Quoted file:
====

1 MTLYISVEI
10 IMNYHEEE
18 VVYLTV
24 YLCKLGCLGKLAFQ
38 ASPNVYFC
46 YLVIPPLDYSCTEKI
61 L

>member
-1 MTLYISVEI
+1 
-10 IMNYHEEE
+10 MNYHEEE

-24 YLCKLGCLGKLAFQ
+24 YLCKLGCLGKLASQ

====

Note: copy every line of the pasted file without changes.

1 MTLYISVEI
10 IMNYHEEE
18 VVYLTV
24 YLCKLGCLGKLAFQ
38 ASPNVYFC
46 YLVIPPLDYSCTEKI
61 L

>member
-1 MTLYISVEI
+1 
-10 IMNYHEEE
+10 MNYHEEE

-24 YLCKLGCLGKLAFQ
+24 YLCKLGCLGKLASQ